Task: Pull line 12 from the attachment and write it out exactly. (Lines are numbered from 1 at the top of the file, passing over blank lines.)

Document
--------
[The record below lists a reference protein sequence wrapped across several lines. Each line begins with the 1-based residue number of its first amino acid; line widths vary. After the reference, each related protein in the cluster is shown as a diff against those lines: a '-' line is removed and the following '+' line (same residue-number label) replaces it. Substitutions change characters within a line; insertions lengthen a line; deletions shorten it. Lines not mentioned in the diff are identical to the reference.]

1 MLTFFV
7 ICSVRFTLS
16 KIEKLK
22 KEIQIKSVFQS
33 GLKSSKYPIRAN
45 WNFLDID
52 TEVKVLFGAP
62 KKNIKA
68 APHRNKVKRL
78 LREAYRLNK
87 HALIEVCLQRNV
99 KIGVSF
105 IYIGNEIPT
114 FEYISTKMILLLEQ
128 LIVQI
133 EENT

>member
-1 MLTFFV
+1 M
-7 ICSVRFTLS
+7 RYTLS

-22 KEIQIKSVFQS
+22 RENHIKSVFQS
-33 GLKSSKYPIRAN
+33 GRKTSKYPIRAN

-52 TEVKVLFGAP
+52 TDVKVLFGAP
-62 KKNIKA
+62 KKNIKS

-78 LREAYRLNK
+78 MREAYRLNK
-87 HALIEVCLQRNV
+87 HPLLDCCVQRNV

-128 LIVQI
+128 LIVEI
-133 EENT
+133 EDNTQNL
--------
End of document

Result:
87 HALIEVCLQRNV